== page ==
Japan Economic Foundation

Chairman's Article
(excerpts from JEF's Magazine "Japan Spotlight")

2 . Technological Breakthroughs, Not Trade Protectionism, Are Key to Economic Renaissance

By Kazumasa Kusaka

Publisher's Note

Technological Breakthroughs, Not Trade Protectionism, Are Key to Economic Renaissance

By Kazumasa Kusaka

In factories today, we see fewer and fewer workers on assembly lines and more robotics, and its parts and components are coming from all over the world. This is the case at General Motors, Ford, Toyota and Honda factories, regardless of their location in the United States, Canada, Mexico, the United Kingdom or Japan. Given this situation, the question arises of whether protectionist measures to suppress imports, if adopted, are really a solution to securing employment, such as President Donald Trump is saying in the US. We have to analyze whether a possible threat to employment can be mainly attributed to globalization, and if not, what are the forces behind this threat, in order to effectively cope with it.

It is not unusual for political or business leaders to assume that their national companies are more competitive than any other county's companies but that foreign competitors enjoy unfair support from their own country. When the argument is that the manufacturer or service provider enjoys a home-game advantage while the foreign business suffers from an away-game disadvantage, as many assert in some kind of sports analogy, a neutral venue for competitiveness would be in a third country market to judge what is the choice of consumers. But manufacturers and service providers also choose the most investment-friendly or business-friendly countries for their operations. Therefore the countries providing open and business-friendly markets for FDI alone can get the benefits of FDI, which can spur globalization and serve the host country's interest.

A more fundamental question is what are the forces behind recent developments in industries? Will technological breakthroughs lead to widespread unemployment, as in the case of UBER which poses the threat of replacing professional drivers with available drivers without professional licenses, or in future with AI-assisted self-driving cars? Will AI-assisted machines be advanced enough to replace humans in providing better services in increasing numbers of jobs? Historically, the industrial revolution of the 18th and 19th centuries rapidly destroyed the Indian textile industry. In the UK itself, the revolution faced conservative reaction from the "Luddite" movement. Yet we also know that historically technology has created more jobs than taken them from human beings through economic growth, as well as liberating humans from painful manual labor.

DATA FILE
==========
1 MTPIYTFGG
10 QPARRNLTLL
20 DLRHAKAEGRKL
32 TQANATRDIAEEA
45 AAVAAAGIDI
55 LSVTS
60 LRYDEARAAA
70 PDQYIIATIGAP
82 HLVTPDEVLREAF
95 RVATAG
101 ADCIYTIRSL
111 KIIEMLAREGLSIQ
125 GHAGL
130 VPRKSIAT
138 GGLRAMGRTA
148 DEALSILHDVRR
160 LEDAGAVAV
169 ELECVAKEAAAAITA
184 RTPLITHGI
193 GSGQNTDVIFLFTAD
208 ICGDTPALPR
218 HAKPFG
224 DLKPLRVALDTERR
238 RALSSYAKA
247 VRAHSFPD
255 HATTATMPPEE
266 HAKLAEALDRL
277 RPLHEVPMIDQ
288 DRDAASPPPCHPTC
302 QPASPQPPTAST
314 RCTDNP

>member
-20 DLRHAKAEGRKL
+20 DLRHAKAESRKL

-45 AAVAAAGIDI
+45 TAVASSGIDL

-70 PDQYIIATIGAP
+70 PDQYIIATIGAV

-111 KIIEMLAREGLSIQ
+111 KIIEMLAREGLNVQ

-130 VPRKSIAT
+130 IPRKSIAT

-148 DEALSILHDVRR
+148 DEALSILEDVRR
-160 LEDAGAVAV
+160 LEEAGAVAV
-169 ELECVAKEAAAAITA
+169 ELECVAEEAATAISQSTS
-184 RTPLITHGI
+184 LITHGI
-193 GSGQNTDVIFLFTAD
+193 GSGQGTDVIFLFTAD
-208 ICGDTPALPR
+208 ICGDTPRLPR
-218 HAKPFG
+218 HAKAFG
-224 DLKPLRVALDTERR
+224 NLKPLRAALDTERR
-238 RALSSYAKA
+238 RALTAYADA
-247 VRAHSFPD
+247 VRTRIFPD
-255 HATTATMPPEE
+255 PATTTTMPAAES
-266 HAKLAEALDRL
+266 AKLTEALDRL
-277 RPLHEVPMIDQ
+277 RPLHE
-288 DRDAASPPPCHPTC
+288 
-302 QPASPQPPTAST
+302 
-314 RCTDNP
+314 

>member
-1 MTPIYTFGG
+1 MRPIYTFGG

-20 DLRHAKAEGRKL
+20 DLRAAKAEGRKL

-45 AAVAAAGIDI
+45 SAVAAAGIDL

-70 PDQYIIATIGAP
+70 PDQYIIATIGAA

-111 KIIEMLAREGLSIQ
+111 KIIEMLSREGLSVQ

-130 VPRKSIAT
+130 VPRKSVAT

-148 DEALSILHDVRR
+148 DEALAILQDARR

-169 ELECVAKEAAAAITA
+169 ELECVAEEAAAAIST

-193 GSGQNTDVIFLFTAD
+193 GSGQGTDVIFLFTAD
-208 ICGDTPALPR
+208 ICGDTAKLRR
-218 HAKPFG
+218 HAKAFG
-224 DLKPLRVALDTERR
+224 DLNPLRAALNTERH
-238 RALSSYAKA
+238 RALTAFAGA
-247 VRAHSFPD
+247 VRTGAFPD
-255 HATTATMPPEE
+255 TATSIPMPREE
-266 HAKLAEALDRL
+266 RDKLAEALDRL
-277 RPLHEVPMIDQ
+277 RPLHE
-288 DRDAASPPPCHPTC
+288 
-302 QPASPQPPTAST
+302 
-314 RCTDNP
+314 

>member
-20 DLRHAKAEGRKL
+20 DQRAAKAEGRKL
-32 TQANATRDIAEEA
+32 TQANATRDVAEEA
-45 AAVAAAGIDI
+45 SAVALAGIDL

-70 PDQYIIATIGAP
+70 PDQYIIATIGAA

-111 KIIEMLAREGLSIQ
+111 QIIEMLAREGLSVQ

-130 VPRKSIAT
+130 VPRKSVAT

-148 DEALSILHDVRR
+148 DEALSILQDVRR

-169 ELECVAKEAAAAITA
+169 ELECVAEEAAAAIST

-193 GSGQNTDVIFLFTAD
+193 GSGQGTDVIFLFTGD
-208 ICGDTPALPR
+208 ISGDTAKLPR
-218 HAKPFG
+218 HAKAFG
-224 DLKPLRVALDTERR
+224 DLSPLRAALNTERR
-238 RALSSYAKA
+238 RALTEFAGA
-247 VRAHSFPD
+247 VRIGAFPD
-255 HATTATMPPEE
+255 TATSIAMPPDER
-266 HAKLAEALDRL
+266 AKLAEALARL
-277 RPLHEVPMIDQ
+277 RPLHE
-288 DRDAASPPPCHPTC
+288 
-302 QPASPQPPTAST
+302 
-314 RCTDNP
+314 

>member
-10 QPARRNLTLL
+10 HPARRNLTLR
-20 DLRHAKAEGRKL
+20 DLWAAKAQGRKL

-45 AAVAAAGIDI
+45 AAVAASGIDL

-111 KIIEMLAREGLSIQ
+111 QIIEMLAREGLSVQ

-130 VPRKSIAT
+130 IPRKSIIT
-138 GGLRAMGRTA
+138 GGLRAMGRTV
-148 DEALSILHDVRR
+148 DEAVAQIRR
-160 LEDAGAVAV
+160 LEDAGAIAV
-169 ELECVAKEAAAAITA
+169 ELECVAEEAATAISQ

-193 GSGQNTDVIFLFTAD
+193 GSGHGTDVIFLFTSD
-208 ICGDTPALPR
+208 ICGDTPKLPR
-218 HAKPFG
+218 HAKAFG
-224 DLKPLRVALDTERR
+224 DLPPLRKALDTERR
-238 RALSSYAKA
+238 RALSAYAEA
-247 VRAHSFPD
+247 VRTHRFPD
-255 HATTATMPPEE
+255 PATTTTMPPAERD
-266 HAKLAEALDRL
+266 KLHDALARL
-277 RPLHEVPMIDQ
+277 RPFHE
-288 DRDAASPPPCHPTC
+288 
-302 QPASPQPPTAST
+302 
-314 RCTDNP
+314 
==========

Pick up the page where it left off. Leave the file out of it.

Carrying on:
Is it different this time? Has AI so advanced, as in the case of Go matches where we were surprised by the Google AI "Master" version, improved from the AlphaGo Deepmind, that since the end of last year kept winning against the world's top five Go players in Internet matches? Yet the objective of developing the Master program was said to be not for the game itself but to deal with complicated situations and tasks which require the best brains of human beings. Another point is the speed of innovation and its deployment. If it takes one generation for disruptive new technology to replace old ways of manufacturing or service businesses, older workers might not be forced to be trained in quite different skills or to be moved to different regions.

Harvard Business School Prof. Clayton Christensen's analysis of disruptive innovation first focused on how it disrupts the old successful products, businesses and companies. Yet the disruption goes beyond business boundaries and transforms society. In the industrial revolution in the UK, the high growth period in Japan, and more recently in China, the introduction of innovative technology and investment embodying it had been supported by the mobility of people from rural areas to industrial cities. Economic growth was made possible by not only geographical mobility but also social mobility.

So, the question is whether this time we can manage to get the fruits of innovation without disrupting society and the democratic political system? How can we overcome this challenge? The good news is that Japan can be a testing ground. You might wonder why Japan, a rather conservative country that generally avoids taking risks, can take that risk as a frontrunner. The reason is necessity, and the limited resistance to it. Last February the unemployment rate hit the lowest level for the 22nd year in a row, lower than 3%, creating wage increase pressure. Longer-term demography dictates a shrinking workforce and graying population. This means that AI-assisted robots will be encouraged to replace human jobs or to assist workers in various sectors. Healthcare, nursing care for the elderly, transportation and delivery services, and construction sites are the immediate areas needing new technology.

The countries that have some reservations about deployment of job-replacing technology can see the outcome of Japan's experiments - whether the technology could create more value-added job opportunities for human beings or whether AI will be controlling human society and humans becoming increasingly subservient.

I am rather optimistic. History shows that building water wells and changing cooking fuel from wood to oil released women and children from spending whole days transporting water and fuel, and empowered women with education opportunities. We need technological innovation to meet the new challenges ahead.

Kazumasa Kusaka is chairman and CEO of the Japan Economic Foundation (JEF), as well as being a professor of public policy at the University of Tokyo. He previously served as special advisor to the prime minister on global warming after having been vice minister for international affairs at the Ministry of Economy, Trade and Industry.